Joe declares, “Music is all I think about. From the moment I wake up in the morning… to the moment I fall asleep at night. I was born to play. It’s my reason for living.” This is good, but only to an extent, the film says, the point being made in the barber shop scene where Joe/22 enters into a conversation instead of a monologue with Des. For the first time Joe listens to his barber, learning that the man had hoped to become a veterinarian but, lacking tuition money, became a barber instead. Des comments that he is both good at his trade and now thoroughly enjoys it.  Joe says that he had not known any of Des’s past, and Des says that is because he (Joe) had talked only about jazz during his haircuts—in other words, only about himself.

Joe also discovers that achieving his dream of playing a jazz gig with the famous Dorothy is less a high than he thought it would be. Before his travels with 22, as well as during their further adventures, he had been wrapped in his own dreams, heedless of others. I think his support and pursuit of the estranged 22 is a secular working out of what Jesus taught in his Sermon on the Mount in his metaphor about salt, meaning that we do not exist for ourselves but for one another. This is backed up by the apostle Paul’s reminder that giving is greater than receiving. By what Joe does, he demonstrates that he has accepted this. It is a Jerry who brings him to an awareness of this:

Joe: We never found out what 22’s purpose was.

Jerry: Excuse me?

Joe: You know, her spark. Her purpose. Was it music? Biology? Walking?

Jerry: We don’t assign purposes. Where did you get that idea?

Joe: Because I have piano. It’s what I was born to do. That’s my spark.

Jerry: A spark isn’t a soul’s purpose. Oh, you mentors and your passions. Your “purposes.” Your “meanings of life.” So basic.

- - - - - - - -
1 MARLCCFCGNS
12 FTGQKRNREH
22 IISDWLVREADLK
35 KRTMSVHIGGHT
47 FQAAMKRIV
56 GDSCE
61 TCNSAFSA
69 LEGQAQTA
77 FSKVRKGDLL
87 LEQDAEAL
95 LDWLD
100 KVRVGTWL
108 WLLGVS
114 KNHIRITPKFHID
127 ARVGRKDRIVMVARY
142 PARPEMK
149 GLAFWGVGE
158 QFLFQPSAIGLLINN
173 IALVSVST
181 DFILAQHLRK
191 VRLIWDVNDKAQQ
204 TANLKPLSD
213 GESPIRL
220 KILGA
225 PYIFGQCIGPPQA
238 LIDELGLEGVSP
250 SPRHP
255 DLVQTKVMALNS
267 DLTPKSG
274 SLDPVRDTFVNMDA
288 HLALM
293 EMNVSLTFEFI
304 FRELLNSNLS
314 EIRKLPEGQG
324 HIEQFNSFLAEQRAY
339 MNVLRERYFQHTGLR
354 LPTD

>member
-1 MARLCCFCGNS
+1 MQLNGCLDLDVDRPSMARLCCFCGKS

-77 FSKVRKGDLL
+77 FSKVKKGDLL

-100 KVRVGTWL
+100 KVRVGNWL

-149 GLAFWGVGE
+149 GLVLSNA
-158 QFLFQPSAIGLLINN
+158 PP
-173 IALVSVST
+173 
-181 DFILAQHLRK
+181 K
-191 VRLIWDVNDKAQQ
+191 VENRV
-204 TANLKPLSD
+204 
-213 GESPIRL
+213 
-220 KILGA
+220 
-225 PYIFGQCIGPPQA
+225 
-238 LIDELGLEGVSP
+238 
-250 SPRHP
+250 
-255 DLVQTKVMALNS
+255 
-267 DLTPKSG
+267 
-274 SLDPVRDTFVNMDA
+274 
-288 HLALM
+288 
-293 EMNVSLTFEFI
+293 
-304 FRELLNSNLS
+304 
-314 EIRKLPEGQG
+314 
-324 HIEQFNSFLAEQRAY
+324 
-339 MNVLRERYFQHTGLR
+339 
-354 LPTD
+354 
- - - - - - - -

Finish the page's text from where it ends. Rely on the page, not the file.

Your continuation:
In Joe’s earlier life music is what he lives for. He had been wrapped up in himself, but subsequently, when he is incased in the cat’s body and watches his former body (infused with 22), he becomes aware of his self-centeredness. There are times when we do need to stand outside ourselves to obtain a clear picture of who or what we are—and sometimes that picture is not pretty. Joe sees how Connie is changed by Joe’s advocacy for her newly discovered musical talent, and then how Joe had been so self-absorbed during all those haircuts, talking about music and himself, that he had never learned of the barber’s dreams and acceptance of his fate. It is a changed Joe whom Jerry asks toward the end of the film, “So what do you think you’ll do? How are you gonna spend your life?” Joe responds, “I’m not sure. But I do know… I’m going to live every minute of it.” I thought of the apostle Paul’s phrase about a person affected by Christ, a “new” being.

22, of course, also goes through great change, from that of denying life to affirming it. Indeed, in the delightful pizza scene she discovers what the author of Genesis affirms, that all of creation is not just “good,” but “very good.”

As expected of a Pixar film, the animation is excellent, varying from the realistic renditions of the city streets and shops to the simpler drawings in the afterlife sequences. Adding greatly to the enjoyment is John Batiste’s jazz numbers that are combined with the musical score by Trent Reznor and Atticus Ross. This is a film to be enjoyed from virtually very angle—thanks to its superb visual art, music, voice acting, and moral and spiritual insight.

This review will be in the February issue of  VP along with a set of questions for reflection and/or discussion. If you have found reviews on this site helpful, please consider purchasing a subscription or individual issue in The Store.